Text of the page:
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Tulane University Stops Killing Pigs for Trauma Training...For Now

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Tulane University Stops Killing Pigs for Trauma Training...For Now

From Physicians Committee for Responsible Medicine (PCRM)
February 2013

I am very excited to be able to share with you a long-awaited victory for animals used in trauma training. Tulane University in New Orleans has informed PCRM that it has replaced the use of pigs with the TraumaMan simulator to teach physicians in Advanced Trauma Life Support (ATLS) courses.

The school now joins the 98 percent of ATLS courses in the United States and Canada that do not use animals for ATLS training.

This change follows PCRM’s campaign that began in 2007 and had tremendous support from our members, including local physician Leslie Brown, M.D., who worked closely with PCRM staff and volunteers to spearhead efforts for changes at Tulane. In 2010, Dr. Brown helped PCRM plan and hold a large public demonstration outside Tulane. She was also involved when we filed a state cruelty complaint against the school, and she wrote to administrators.

In 2010, PCRM led a demonstration outside the Tulane University School of Medicine in New Orleans.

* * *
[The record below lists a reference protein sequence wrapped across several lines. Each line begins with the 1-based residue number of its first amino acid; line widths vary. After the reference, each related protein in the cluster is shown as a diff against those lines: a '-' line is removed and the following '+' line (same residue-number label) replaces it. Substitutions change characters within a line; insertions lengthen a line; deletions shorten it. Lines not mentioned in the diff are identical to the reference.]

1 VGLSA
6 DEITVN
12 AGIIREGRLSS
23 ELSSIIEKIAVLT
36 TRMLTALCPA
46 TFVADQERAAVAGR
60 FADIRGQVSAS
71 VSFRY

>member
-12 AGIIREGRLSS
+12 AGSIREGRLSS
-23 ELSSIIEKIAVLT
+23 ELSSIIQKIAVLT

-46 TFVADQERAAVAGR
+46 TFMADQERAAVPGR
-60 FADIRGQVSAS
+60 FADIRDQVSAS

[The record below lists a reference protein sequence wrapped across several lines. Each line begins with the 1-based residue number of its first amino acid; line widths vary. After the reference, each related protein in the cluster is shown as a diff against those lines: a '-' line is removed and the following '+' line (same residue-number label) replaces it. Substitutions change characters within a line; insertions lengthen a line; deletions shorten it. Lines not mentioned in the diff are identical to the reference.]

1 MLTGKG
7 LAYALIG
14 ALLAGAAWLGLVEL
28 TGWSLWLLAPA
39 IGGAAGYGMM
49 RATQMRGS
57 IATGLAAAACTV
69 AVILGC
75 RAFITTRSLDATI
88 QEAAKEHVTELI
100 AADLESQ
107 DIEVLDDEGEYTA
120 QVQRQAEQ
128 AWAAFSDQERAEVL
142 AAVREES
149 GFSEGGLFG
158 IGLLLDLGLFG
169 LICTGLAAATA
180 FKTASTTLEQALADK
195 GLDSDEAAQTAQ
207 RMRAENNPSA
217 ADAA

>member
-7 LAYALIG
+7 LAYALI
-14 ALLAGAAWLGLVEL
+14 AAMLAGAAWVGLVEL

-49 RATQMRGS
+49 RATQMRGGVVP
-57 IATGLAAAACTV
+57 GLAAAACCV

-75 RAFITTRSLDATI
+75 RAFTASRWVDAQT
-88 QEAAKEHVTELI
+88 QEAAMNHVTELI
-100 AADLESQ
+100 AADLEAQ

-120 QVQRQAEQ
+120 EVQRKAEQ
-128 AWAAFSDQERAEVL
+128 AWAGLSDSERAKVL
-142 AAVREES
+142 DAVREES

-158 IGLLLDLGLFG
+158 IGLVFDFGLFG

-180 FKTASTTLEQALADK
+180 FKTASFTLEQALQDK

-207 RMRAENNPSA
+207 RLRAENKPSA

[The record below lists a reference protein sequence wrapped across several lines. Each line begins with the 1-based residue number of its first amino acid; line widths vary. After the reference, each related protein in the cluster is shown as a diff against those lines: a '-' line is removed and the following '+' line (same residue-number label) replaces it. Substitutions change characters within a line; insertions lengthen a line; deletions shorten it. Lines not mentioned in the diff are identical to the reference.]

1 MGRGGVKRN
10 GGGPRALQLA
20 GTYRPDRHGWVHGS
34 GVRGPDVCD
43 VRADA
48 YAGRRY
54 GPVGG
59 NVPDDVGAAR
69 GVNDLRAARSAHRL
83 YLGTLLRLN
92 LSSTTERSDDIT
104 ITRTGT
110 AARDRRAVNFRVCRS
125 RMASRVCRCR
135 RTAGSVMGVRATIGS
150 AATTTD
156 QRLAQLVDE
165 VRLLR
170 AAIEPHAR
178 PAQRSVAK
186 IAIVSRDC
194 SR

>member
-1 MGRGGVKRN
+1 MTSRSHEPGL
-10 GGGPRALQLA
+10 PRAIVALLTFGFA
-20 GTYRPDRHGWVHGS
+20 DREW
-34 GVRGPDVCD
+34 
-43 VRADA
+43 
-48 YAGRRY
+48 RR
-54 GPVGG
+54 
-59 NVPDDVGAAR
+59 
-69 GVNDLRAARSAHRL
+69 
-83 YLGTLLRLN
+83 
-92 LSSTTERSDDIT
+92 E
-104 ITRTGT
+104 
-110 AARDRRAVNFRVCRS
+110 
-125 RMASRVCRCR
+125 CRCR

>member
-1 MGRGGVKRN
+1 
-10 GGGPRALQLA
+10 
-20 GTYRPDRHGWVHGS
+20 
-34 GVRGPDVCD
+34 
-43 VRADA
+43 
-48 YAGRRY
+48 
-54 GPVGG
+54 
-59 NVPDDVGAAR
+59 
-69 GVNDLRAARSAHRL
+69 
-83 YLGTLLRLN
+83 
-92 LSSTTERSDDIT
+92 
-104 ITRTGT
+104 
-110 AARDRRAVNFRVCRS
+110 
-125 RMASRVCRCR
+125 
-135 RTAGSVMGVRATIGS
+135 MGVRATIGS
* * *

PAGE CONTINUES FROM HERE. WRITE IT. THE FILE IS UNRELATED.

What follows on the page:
In addition, you and other PCRM supporters sent more than 66,000 e-mails to Tulane through the years encouraging the university to take this progressive step.

Tulane University’s ATLS Program Manager informed PCRM that “Tulane ended the use of swine for ATLS and now uses TraumaMan.”

However, the university has also indicated that it might return to using pigs in the future. So we need to keep the pressure on Tulane to not take a step backwards for the sake of all the people who will benefit from having physicians receive superior training and all pigs whose lives will be spared.

Before switching to nonanimal methods, Tulane’s ATLS course involved mutilating live animals. Specifically, course participants:

  1.  Made an incision between the pig’s ribs, through which a tube was inserted into the pig’s chest cavity;
  2. IInserted a needle into the chest cavity;
  3.  Inserted a needle into the abdominal cavity;
  4.  Inserted a needle under the breast bone and into the pericardium (the sac surrounding the heart);
  5.  At this point, the pig was killed and course participants were instructed to make incisions in the pig’s throat, into which a tube is inserted.

Ask Tulane to continue using modern, humane training. Please contact Tulane University School of Medicine senior vice president and dean Benjamin Sachs, M.B. to thank him for making the switch and to let him know that you think Tulane should stick with nonanimal methods in ATLS training. Take action: Ask Tulane's Dean to Stick With Nonanimal Methods in Trauma Training Courses